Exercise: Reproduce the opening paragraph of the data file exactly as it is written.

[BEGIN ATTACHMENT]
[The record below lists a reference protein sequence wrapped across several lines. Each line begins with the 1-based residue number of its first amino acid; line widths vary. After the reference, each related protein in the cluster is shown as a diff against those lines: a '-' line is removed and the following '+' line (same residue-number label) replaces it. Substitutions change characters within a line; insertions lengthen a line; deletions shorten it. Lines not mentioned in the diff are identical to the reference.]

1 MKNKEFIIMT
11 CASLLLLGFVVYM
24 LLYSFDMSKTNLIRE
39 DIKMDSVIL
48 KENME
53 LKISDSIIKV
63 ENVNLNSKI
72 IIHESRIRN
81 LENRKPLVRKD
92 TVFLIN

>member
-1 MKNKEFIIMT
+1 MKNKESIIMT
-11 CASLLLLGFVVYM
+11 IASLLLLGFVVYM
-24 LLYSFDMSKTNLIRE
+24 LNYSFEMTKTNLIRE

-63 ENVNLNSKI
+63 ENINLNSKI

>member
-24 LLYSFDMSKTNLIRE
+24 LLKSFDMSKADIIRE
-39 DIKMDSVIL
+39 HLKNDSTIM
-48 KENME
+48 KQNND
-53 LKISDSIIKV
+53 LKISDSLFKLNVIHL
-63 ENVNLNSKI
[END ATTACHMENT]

[The record below lists a reference protein sequence wrapped across several lines. Each line begins with the 1-based residue number of its first amino acid; line widths vary. After the reference, each related protein in the cluster is shown as a diff against those lines: a '-' line is removed and the following '+' line (same residue-number label) replaces it. Substitutions change characters within a line; insertions lengthen a line; deletions shorten it. Lines not mentioned in the diff are identical to the reference.]